Friday, November 22, 2013

Imagine!: Jeff Greenfield’s If Kennedy Lived

Photo by Walt Cisco/Dallas Morning News

I was only four years old when President John F. Kennedy was assassinated, fifty years ago today, also on Friday. Though I don’t remember that event I've always admired the man, despite the later revelations of his philandering before and during his years at the White House. I’m Canadian but like so many people I felt that JFK symbolized a promise for a better future for his country and by extension the rest of the planet, which also took to his fresh, youthful vigour. His was a promise, of course, cut tragically short when he was still in his prime. And I, too, have wondered what a two term John F. Kennedy presidency would have meant, in light of America’s continuing presence in Vietnam and its challenges surrounding race relations. In that vein, Jeff Greenfield’s new speculative book, If Kennedy Lived: The First and Second Terms of President John F. Kennedy: An Alternate History (Putnam) is a welcome imaginative journey into a world that so many of us wish had come to be and a timely reminder that one man can make a huge difference in the world.

Greenfield, a veteran journalist who has already made a previous, effective foray into presidential alternate history with his book Then Everything Changed: Stunning Alternate Histories of American Politics: JFK, RFK, Carter, Ford, Reagan, keeps to a modest tone throughout. He never overstates his points, but emphasizes that a continuing Kennedy presidency would have been significantly at odds with the Lyndon B. Johnson one we actually lived through.

The reason Kennedy doesn’t die in Dallas in the book is pretty simple. Unlike what actually happened, the weather in the city on Nov. 22, 1963 is overcast and rainy. This necessitates a Plexiglas cover for the limo Kennedy is riding in, a shield which ultimately deflects the bullets fired by Lee Harvey Oswald at the President, resulting in him being seriously but not fatally wounded. (Greenfield makes it clear that Oswald is the only shooter; no flights of fancy into unverified conspiracy theorizing for this sober reporter, thankfully.) After that everything changes, not just Kennedy’s life, obviously, but those of all the politicians directly or indirectly affected by the killing of the President, from Lyndon B. Johnson to Richard Nixon, Hubert Humphrey to Robert Kennedy.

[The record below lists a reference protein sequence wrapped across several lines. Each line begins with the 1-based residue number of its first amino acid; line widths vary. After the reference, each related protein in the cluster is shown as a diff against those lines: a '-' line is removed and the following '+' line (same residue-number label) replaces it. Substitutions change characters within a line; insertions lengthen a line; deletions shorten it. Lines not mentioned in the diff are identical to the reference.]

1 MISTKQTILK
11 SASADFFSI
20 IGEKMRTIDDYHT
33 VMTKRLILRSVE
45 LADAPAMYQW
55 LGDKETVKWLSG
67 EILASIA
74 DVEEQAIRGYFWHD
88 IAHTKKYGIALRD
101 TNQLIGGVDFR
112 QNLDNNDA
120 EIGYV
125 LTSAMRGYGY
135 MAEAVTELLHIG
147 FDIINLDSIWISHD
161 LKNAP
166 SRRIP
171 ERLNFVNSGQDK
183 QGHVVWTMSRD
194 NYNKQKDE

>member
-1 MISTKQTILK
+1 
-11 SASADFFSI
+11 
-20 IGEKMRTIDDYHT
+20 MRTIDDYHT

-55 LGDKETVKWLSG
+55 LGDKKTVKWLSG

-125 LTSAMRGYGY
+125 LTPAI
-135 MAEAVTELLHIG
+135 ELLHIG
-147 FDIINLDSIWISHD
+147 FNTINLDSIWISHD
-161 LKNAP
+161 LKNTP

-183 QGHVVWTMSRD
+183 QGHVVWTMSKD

But the America Greenfield now envisions is altered in so many significant ways, simply because the very act of Kennedy’s survival changes the complexion of the country and how it sees itself. Kennedy’s murder was a body blow to the United States’ positive, invulnerable sense of itself, akin to the shock the nation felt after the attack on Pearl Harbor, and one which took years, even decades, to recover if it ever did. And that positive theme runs straight through If Kennedy Lived. It’s almost, Greenfield postulates, that his not being killed was enough in itself to steer the nation on the right (moral) course through the rest of the decade.

Of course, a John Kennedy who lived would have to finally deal with whether his country would stay or leave Vietnam – he had stated that the U.S. would stay the course in that land but towards the end of his life was giving signs that he was changing his views on the subject. He would also need to decide how and how fast to proceed on improving the dire plight of the nation’s oppressed black population and, not incidentally, hide his serious health issues, the debilitating Addison’s disease that grievously afflicted him and which few Americans knew anything about. Then, too, there was the issue of his continuous adulterous affairs. Would the press have finally decided to lift the shackles of self-censorship in that regard, the reticence to delve into a public figures’ personal life, which shielded the President from opprobrium during this three years in office? Remember, FBI chief J. Edgar Hoover hated the Kennedys with a passion and furthermore had a lot of dirt on both John and Robert Kennedy.